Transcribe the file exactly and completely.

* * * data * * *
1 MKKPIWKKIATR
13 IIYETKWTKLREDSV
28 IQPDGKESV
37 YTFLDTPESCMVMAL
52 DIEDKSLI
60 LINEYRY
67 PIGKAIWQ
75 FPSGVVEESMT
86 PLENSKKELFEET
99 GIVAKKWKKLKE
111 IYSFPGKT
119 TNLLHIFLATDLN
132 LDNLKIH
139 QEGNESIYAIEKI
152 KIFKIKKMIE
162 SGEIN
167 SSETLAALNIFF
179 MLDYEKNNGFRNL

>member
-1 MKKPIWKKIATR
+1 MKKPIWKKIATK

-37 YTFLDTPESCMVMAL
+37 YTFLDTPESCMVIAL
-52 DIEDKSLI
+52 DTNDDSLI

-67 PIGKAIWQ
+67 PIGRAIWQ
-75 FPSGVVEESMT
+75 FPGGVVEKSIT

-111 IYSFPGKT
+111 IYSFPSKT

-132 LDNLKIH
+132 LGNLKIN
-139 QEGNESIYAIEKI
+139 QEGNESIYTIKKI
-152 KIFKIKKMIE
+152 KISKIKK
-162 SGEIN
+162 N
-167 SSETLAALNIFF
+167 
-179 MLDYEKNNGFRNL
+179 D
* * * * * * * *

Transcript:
1 MKKPIWKKIATR
13 IIYETKWTKLREDSV
28 IQPDGKESV
37 YTFLDTPESCMVMAL
52 DIEDKSLI
60 LINEYRY
67 PIGKAIWQ
75 FPSGVVEESMT
86 PLENSKKELFEET
99 GIVAKKWKKLKE
111 IYSFPGKT
119 TNLLHIFLATDLN
132 LDNLKIH
139 QEGNESIYAIEKI
152 KIFKIKKMIE
162 SGEIN
167 SSETLAALNIFF
179 MLDYEKNNGFRNL

>member
-1 MKKPIWKKIATR
+1 MKKPIWKKIATK

-37 YTFLDTPESCMVMAL
+37 YTFLDTPESCMVIAL
-52 DIEDKSLI
+52 DTNDDSLI

-67 PIGKAIWQ
+67 PIGRAIWQ
-75 FPSGVVEESMT
+75 FPGGVVEKSIT

-111 IYSFPGKT
+111 IYSFPSKT

-132 LDNLKIH
+132 LGNLKIN
-139 QEGNESIYAIEKI
+139 QEGNESIYTIKKI
-152 KIFKIKKMIE
+152 KISKIKK
-162 SGEIN
+162 N
-167 SSETLAALNIFF
+167 
-179 MLDYEKNNGFRNL
+179 D